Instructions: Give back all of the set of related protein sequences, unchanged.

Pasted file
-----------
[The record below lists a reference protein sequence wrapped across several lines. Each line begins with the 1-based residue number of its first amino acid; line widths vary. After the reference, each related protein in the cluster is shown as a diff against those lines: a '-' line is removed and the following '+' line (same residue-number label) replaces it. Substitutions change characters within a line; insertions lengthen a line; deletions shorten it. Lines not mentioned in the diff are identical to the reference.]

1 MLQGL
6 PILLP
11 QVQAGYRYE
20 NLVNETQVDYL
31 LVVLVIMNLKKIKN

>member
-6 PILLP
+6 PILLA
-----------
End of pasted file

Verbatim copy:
[The record below lists a reference protein sequence wrapped across several lines. Each line begins with the 1-based residue number of its first amino acid; line widths vary. After the reference, each related protein in the cluster is shown as a diff against those lines: a '-' line is removed and the following '+' line (same residue-number label) replaces it. Substitutions change characters within a line; insertions lengthen a line; deletions shorten it. Lines not mentioned in the diff are identical to the reference.]

1 MLQGL
6 PILLP
11 QVQAGYRYE
20 NLVNETQVDYL
31 LVVLVIMNLKKIKN

>member
-6 PILLP
+6 PILLA